Russia and Kazakhstan: Aid for flood victims in Orsk, Orenburg, and Petropavlovsk


Fr. Marek Raczkiewicz CSsR for Many cities are under water, roads are blocked, there is a lack of electricity, and hundreds of thousands of people have been evacuated. These are the consequences of the catastrophic floods that occurred during the spring melt in Russia and Kazakhstan, aggravated by the failure of the Orsk dam on the Ural river near the border between the two countries. Local priests, nuns, and volunteers are trying to help those affected. These are the worst floods in the Urals region since the 1980s.

Rapid melting of snow and ice has caused massive flooding in Russia in recent weeks. The situation was complicated by the rupture of the Orsk dam on the Ural River, the third largest in Europe.

“The actual extent of the damage will only be known for some time. In Orenburg alone, a city of over 600,000 inhabitants, thirteen neighborhoods were submerged. More than 5,000 houses are underwater,” says Father Andrzej Legieć, a Redemptorist working in Orenburg. – The church remained intact because it is located in the old part of the city, on a hill, and the water did not reach here. Several families of our parishioners have been affected. Their homes were flooded. The same goes for Orsk, which was hit earlier. It is a city of over 200,000 inhabitants. There is also a Catholic parish here. The church wasn’t flooded either, even though the water got very close. We are constantly receiving information about new places where water is flooding, even individual cities and villages. We went to bring various necessary items and cleaning products – what we could collect.”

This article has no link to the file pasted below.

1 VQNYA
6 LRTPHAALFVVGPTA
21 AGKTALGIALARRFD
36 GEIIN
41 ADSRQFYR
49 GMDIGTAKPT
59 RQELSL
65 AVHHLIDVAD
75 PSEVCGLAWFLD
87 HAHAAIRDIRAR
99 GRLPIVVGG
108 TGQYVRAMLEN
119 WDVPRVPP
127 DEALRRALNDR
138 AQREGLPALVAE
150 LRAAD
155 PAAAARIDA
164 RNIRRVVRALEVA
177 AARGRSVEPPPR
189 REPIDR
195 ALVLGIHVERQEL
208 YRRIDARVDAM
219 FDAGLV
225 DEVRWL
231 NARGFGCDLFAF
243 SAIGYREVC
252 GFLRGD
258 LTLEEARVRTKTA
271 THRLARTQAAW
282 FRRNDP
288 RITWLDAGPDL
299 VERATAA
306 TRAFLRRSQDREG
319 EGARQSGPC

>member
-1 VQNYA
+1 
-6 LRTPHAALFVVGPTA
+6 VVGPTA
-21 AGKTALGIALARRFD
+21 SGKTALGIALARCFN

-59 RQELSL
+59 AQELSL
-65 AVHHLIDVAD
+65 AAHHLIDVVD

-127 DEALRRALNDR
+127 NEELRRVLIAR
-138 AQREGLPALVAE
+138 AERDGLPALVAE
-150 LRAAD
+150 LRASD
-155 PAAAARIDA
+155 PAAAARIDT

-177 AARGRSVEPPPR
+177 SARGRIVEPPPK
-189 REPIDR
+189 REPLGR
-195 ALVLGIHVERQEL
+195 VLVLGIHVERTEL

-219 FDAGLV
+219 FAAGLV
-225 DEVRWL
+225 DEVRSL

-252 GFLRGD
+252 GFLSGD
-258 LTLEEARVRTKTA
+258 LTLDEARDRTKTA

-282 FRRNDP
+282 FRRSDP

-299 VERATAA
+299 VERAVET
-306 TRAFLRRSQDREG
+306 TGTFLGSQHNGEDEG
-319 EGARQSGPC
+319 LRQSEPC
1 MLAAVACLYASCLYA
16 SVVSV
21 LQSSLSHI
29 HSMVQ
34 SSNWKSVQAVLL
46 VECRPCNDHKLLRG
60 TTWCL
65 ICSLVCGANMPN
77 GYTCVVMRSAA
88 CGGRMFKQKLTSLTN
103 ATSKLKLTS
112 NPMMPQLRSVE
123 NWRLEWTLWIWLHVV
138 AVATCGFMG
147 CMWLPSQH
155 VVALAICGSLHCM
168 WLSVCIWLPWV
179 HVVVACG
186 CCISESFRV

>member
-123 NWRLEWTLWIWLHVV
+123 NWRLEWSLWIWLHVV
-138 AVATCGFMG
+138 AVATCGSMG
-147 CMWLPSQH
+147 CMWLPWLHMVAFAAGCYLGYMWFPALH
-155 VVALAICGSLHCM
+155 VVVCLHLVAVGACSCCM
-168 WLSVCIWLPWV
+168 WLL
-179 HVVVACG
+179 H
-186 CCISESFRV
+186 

The situation is also serious in the northern and western regions of Kazakhstan. According to authorities, more than 100,000 people have been evacuated, a third of whom are children. Petropavlovsk, which is underwater, is the northernmost city in Kazakhstan. Father Piotr Lacheta, a Redemptorist priest, works there. “We are experiencing a catastrophic flood. Especially in this area, where many descendants of Poles live, some villages were flooded by snowmelt water, but no one expected that there would soon be a massive flood here in the north. Here in Petropavlovsk, although the dams have been fortified, the houses are flooded up to the roofs. And there are many flooded houses, it is said to be several thousand.” – reports the priest.

He points out that the water has risen steadily in recent weeks and has reached the north, for example the village of Sokolówka, where a Catholic chapel is located, and people have been evacuated there too. “We talk about the flood of the century, no one remembers water levels as high as what we experienced here. We are trying to help these people in some way. Many volunteers and humanitarian aid arrived in the city from other areas of Kazakhstan. There are also flood victims who live in our monasteries,” says Father Lacheta. He underlines that the flood extends across the entire range from the Urals up to a thousand kilometres. “The extent of the losses and the various aids that will be needed will only become evident when the flood situation has normalized because, at the moment, everything is under water, and perhaps only in the next few weeks will the water recede and it will be clearer what the losses,” says the Redemptorist. He adds that, fortunately, there are no human victims because the evacuation operation was carried out in time and is still continuing.

Reporter e photo: Fr. Marek Raczkiewicz CSsR, Kazakistan
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